Senserrich: It is hard to know. The Conservatives are likely to win a very large majority this Sunday, but it is hard to say if that will amount to a mandate. Voters will be voting against the Socialists, not endorsing the bold policies that Rajoy so far has refused to put forward, so any reform plan can prove a tough sell. In addition, the far-left parties are likely to increase their support at the expense of the Socialists, creating a loud, active opposition block against reform.
The current situation, however, is clearly unsustainable. Unemployment is sky high, economic growth is non-existent; most voters probably understand by now that this is not the time for playing it safe. My guess is that we will see some outrage and some protests, but that they are not likely to be widespread at least during the first few months.
If the euro-zone mess persists and the economy shows no signs of turning around by early 2014, however, all bets are off.
PJ Media: What were some of Zapatero´s biggest policy failures?
Guardia: Without question, the economy, which ultimately is what will bring his party down. First, Zapatero spent two years not only denying there was a crisis to begin with, but labeling anyone who suggested there was one as “antipatriotic” and eager to see the country hurt, and boasting against all evidence that Spain’s banking system was the world’s most solid. Which means he didn’t take any measure when doing so would have been relatively harmless. Then, when he finally recognized there was a crisis, he went fully Keynesian, believing that merely throwing money in half-baked plans with no accountability would change the situation by itself. He treated the financial crisis as some sort of natural catastrophe where you need to take palliative measures and clench your fists while you wait for the situation to get better on its own. So he failed to make real reforms and spent the budget’s “silver bullet” (at that time, public debt was relatively low) without success. Then in May of last year, when the debt was spiraling out of control, he had to follow the orders of the EU, Obama, and China to rein in the spending no matter what, which he did with the faith of the converted. But it was a day late and a dollar short.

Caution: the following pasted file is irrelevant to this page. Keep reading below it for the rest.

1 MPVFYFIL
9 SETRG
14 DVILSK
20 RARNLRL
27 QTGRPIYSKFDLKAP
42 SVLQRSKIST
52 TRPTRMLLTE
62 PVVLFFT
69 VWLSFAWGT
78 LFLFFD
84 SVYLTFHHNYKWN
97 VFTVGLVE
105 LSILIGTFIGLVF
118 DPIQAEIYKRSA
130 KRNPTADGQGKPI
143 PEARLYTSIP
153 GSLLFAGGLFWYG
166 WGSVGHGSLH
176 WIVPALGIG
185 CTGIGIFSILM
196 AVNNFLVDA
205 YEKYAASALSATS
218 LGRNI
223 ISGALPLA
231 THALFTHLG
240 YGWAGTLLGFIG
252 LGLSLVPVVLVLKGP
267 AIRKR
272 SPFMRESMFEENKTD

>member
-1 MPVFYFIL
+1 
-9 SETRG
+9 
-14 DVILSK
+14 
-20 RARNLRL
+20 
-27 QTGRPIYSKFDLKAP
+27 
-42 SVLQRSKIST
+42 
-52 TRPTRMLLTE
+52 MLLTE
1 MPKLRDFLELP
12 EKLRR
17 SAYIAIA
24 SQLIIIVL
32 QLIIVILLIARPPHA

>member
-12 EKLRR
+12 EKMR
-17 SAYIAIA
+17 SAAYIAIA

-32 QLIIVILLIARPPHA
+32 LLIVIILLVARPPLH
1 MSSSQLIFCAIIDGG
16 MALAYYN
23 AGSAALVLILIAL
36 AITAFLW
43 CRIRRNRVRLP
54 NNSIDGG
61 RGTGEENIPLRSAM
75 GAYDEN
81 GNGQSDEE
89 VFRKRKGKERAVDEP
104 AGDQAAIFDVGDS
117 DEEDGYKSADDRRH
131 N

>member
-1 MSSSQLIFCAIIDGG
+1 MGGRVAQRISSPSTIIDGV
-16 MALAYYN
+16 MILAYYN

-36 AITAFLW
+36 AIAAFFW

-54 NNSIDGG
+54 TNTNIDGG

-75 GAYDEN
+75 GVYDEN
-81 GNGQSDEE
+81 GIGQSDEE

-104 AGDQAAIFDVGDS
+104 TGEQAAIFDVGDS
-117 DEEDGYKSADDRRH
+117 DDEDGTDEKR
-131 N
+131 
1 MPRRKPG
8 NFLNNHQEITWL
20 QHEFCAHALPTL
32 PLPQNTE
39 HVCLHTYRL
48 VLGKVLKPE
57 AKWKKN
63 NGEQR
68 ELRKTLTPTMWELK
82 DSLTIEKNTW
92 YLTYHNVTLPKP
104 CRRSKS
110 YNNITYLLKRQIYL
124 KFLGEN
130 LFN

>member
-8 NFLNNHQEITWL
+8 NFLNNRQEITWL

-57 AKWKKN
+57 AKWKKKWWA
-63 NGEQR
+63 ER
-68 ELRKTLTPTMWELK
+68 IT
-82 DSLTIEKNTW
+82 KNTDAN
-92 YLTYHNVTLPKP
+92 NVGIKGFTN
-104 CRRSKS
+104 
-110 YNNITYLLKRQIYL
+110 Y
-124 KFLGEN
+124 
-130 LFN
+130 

There were also very important failures in foreign policy: the unilateral withdrawals from Kosovo and, particularly, Iraq; his approach to Europe which has driven Spain into irrelevancy; his coziness with non-commendable regimes such as Cuba, Venezuela, and even Iran. And on the home front, he didn’t match his self-described tolerant attitude, prone to dialogue, with facts. He pushed socially divisive policies (abortion, gay marriage) without reaching out to the other side, which a statesman needs to do even if that other side is wrong. He also reopened old wounds that were thought to be healed (the Civil War). As a result, the levels of political tension have been the highest since the transition to democracy after Franco’s death.
Kern: Zapatero will always be remembered for bringing Spain to the brink of economic collapse.
But Zapatero’s biggest failure has been his blind devotion to an insidious, leftist, post-modern, globalist political ideology (PJ Media article here) that fatally removed him (and millions of naïve Spanish voters) from reality and led his country to ruin.
Zapatero came to office thanks to Islamic terrorists who attacked Spain just days before the election in 2004. He interpreted his electoral victory as a mandate to turn Spain into the most socially left-wing country in Europe. Zapatero’s deep-seated hatred for the Roman Catholic Church led him to pursue social changes that have been so radical in scope and so rapid in execution that he has left Spain morally bankrupt. Moreover, his fierce antagonism to the Judeo-Christian roots of Western civilization led him to pursue a partnership with Islam that will have repercussions for generations to come.
Zapatero also introduced a post-modern political discourse that stubbornly refused to call reality as it is (PJ Media article here). The concomitant refusal to take responsibility, especially in the economic sphere, has left Spain in ruins.
On the foreign policy front, Zapatero has destroyed Spain’s credibility in international affairs. Zapatero abandoned Spain’s allies in places such as Iraq, Kosovo, Haiti, and elsewhere. He also realigned Spain’s key relationships away from the United States and toward Cuba, Iran, and Venezuela.